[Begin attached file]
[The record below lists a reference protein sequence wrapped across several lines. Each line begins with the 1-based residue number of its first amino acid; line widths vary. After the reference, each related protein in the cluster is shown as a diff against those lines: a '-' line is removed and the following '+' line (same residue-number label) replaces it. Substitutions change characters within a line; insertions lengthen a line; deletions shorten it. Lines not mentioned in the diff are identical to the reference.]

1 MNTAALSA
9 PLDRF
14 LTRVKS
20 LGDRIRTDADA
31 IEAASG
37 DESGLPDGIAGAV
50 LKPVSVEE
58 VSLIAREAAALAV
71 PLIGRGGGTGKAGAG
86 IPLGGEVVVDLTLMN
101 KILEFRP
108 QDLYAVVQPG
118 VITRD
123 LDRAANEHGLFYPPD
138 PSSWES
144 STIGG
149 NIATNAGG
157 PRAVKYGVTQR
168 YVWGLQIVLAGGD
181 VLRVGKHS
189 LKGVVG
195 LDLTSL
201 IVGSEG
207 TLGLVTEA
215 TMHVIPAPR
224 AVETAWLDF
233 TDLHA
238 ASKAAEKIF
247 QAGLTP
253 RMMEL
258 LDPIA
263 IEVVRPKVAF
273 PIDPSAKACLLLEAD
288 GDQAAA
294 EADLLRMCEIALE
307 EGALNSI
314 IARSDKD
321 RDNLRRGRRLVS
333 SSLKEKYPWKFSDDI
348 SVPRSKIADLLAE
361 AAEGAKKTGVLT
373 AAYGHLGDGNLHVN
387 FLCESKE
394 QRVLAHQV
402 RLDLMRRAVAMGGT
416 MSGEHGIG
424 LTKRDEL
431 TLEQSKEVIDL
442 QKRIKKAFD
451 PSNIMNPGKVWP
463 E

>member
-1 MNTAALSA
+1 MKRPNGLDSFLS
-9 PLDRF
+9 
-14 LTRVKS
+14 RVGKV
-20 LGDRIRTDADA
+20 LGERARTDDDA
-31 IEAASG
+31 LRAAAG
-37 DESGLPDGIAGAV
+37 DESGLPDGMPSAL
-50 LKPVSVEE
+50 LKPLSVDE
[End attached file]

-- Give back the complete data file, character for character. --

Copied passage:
[The record below lists a reference protein sequence wrapped across several lines. Each line begins with the 1-based residue number of its first amino acid; line widths vary. After the reference, each related protein in the cluster is shown as a diff against those lines: a '-' line is removed and the following '+' line (same residue-number label) replaces it. Substitutions change characters within a line; insertions lengthen a line; deletions shorten it. Lines not mentioned in the diff are identical to the reference.]

1 MNTAALSA
9 PLDRF
14 LTRVKS
20 LGDRIRTDADA
31 IEAASG
37 DESGLPDGIAGAV
50 LKPVSVEE
58 VSLIAREAAALAV
71 PLIGRGGGTGKAGAG
86 IPLGGEVVVDLTLMN
101 KILEFRP
108 QDLYAVVQPG
118 VITRD
123 LDRAANEHGLFYPPD
138 PSSWES
144 STIGG
149 NIATNAGG
157 PRAVKYGVTQR
168 YVWGLQIVLAGGD
181 VLRVGKHS
189 LKGVVG
195 LDLTSL
201 IVGSEG
207 TLGLVTEA
215 TMHVIPAPR
224 AVETAWLDF
233 TDLHA
238 ASKAAEKIF
247 QAGLTP
253 RMMEL
258 LDPIA
263 IEVVRPKVAF
273 PIDPSAKACLLLEAD
288 GDQAAA
294 EADLLRMCEIALE
307 EGALNSI
314 IARSDKD
321 RDNLRRGRRLVS
333 SSLKEKYPWKFSDDI
348 SVPRSKIADLLAE
361 AAEGAKKTGVLT
373 AAYGHLGDGNLHVN
387 FLCESKE
394 QRVLAHQV
402 RLDLMRRAVAMGGT
416 MSGEHGIG
424 LTKRDEL
431 TLEQSKEVIDL
442 QKRIKKAFD
451 PSNIMNPGKVWP
463 E

>member
-1 MNTAALSA
+1 MKRPNGLDSFLS
-9 PLDRF
+9 
-14 LTRVKS
+14 RVGKV
-20 LGDRIRTDADA
+20 LGERARTDDDA
-31 IEAASG
+31 LRAAAG
-37 DESGLPDGIAGAV
+37 DESGLPDGMPSAL
-50 LKPVSVEE
+50 LKPLSVDE